Month: December 2019

Congratulations to Dr Sohns on passing her PhD defence

Congratulations to Antonia who just passed her PhD defence at McGill. Antonia joined the @ccadapt team in 2016 and her thesis examines the factors creating household water vulnerability across the Arctic. She conducted her empirical work in Alaska, with her work making a number of recommendations on how to strengthen water systems in-light of rapid climate change. Her first two papers from her thesis are already published: Sohns, A. et al (2019). What conditions are associated with household water vulnerability in the Arctic? Environmental Science and Policy, 97, 95-105; and Sohns, A. et al (2019). Water vulnerability in Arctic households. Arctic, 72 (3). 215-335

Eranga’s PhD Research Profiled by WWF Arctic Programme

Eranga’s work on adaptation of Indigenous fisheries to climate change in the Nunavummiut community of Pangnirtung was this month profiled by the WWF’s quarterly magazine – ‘The Circle’.

Worldwide, coastal Indigenous Peoples consume about 15 times as much seafood as non-Indigenous people. This includes the Arctic Inuit, who are coping with the environmental impacts of the climate crisis by increasingly turning to the ocean for food. The series of reports issued recently by the Intergovernmental Panel on Climate Change turned an urgent spotlight on coastal aquatic systems, which will be threatened even if we succeed in limiting the global temperature increase to 1.5°C. The impacts of the climate crisis are already causing drastic changes in coastal resources— and directly affecting the people who rely on them. ADAPTING TO SURVIVE But some Inuit communities are refusing to give up. Instead, they are using their accumulated knowledge and long habit of continuous learning to help build resilience to the effects of climate change. This emphasis on climate resilience among Inuit fishing communities may broaden and deepen their ability to adapt to climate change. While completing my PhD, I was fortunate to do some field work in Pangnirtung, a beautiful coastal Inuit community on Baffin Island in the Canadian territory of Nunavut. This small, isolated community with a population of just over 1,400 is accessible only by aircraft for much of the year, and by boat during the summers. Travel in and out is extremely expensive. Residents must cope with other challenges as well, including housing shortages, high rates of food insecurity, and low rates of high school graduation. Many small Nunavut settlements face similar challenges, but in remote Pangnirtung, they are magnified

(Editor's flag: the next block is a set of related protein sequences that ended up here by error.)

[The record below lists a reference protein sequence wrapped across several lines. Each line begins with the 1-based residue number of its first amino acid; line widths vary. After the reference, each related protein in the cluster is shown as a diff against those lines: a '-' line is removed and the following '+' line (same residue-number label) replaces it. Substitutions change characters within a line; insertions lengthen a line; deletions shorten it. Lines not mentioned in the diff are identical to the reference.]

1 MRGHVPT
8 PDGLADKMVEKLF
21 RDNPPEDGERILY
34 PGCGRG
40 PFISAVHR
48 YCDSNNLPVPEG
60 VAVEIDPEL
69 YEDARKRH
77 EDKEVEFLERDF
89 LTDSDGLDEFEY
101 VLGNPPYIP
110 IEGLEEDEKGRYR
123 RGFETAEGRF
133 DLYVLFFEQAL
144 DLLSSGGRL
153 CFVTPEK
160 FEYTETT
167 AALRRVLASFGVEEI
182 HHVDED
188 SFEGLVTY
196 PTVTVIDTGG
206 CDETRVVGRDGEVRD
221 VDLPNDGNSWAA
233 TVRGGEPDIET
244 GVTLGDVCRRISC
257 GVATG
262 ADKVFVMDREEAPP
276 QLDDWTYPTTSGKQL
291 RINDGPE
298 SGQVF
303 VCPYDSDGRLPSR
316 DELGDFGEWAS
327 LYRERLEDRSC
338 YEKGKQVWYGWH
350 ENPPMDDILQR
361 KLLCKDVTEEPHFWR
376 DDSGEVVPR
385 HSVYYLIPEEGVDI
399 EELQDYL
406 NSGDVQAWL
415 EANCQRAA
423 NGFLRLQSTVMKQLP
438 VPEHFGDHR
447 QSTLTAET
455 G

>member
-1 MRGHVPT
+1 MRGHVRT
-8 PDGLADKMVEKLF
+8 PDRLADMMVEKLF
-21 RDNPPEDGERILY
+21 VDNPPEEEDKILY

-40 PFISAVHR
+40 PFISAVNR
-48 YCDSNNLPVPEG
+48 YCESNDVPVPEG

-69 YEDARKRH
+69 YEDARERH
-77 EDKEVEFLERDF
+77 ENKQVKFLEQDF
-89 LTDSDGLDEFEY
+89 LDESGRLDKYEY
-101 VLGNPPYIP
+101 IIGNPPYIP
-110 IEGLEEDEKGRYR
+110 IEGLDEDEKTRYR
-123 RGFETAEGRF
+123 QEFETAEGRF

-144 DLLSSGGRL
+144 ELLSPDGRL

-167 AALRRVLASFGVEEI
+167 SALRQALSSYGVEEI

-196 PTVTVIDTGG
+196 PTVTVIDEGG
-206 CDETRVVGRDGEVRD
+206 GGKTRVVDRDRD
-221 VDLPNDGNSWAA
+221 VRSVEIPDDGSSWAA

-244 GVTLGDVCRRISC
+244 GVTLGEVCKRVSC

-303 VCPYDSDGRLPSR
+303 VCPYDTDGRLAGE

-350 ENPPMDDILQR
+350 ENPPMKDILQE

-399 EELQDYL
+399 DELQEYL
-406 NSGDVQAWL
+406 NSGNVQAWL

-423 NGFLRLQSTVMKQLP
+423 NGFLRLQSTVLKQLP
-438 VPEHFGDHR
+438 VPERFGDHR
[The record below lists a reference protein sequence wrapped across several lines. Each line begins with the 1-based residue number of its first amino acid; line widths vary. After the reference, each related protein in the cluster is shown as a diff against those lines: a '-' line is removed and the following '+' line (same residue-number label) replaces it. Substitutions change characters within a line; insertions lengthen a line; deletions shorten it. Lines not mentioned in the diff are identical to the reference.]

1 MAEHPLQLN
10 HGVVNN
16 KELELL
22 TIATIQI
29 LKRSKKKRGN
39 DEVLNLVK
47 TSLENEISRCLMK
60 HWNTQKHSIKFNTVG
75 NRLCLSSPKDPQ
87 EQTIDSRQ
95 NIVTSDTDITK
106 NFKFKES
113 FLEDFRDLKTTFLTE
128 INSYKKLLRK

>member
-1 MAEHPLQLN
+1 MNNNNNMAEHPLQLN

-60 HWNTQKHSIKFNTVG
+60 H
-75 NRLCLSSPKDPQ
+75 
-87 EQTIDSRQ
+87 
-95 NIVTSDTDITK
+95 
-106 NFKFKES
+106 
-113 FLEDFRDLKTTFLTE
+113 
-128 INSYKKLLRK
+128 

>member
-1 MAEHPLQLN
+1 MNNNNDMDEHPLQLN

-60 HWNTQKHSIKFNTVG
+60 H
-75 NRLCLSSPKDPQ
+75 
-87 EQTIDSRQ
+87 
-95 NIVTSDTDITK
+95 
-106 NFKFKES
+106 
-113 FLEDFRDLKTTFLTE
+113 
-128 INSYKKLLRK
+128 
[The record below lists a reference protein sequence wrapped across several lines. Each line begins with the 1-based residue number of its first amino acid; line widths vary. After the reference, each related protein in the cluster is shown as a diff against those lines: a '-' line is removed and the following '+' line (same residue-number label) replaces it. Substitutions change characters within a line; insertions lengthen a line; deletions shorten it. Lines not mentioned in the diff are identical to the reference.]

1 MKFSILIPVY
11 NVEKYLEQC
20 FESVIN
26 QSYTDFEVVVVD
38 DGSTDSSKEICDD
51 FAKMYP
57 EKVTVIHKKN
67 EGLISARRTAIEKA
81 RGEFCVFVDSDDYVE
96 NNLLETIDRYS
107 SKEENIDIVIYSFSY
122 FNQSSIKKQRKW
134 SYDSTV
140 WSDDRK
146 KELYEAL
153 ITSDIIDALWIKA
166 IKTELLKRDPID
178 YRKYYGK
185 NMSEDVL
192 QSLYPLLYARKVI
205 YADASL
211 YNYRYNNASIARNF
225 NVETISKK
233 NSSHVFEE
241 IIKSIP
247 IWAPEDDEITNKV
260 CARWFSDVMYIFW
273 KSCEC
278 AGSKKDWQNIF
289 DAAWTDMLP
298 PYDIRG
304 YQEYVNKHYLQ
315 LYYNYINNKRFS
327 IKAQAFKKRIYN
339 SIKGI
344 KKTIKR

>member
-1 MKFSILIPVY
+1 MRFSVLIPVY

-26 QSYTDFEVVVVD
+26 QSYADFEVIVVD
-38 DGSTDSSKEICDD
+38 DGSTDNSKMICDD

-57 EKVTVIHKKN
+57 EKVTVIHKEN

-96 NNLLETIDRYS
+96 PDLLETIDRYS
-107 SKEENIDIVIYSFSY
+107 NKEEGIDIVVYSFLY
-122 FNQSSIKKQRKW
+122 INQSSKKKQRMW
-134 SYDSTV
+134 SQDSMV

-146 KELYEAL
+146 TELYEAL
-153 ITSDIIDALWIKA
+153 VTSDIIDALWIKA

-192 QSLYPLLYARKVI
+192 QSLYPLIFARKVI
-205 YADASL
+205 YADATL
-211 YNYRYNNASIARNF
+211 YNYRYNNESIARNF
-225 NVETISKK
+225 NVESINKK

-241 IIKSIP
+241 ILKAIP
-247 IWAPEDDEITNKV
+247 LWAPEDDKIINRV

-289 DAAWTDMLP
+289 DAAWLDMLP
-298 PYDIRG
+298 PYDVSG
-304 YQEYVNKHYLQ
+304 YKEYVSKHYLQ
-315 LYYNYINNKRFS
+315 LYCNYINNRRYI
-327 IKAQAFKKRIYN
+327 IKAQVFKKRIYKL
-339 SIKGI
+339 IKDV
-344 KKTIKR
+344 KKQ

How do community-level climate change vulnerability assessments treat future vulnerability and integrate diverse datasets? A review of the literature. (Windfeld, E.J., Ford, J.D., Berrang-Ford, L. and McDowell, G. 2019. Environmental Reviews).

Windfeld, E.J., Ford, J.D., Berrang-Ford, L. and McDowell, G. 2019. How do community-level vulnerability assessments treat future vulnerability and integrate diverse datasets? A review of the literature. Environmental Reviews, 27(4), pp. 427-434.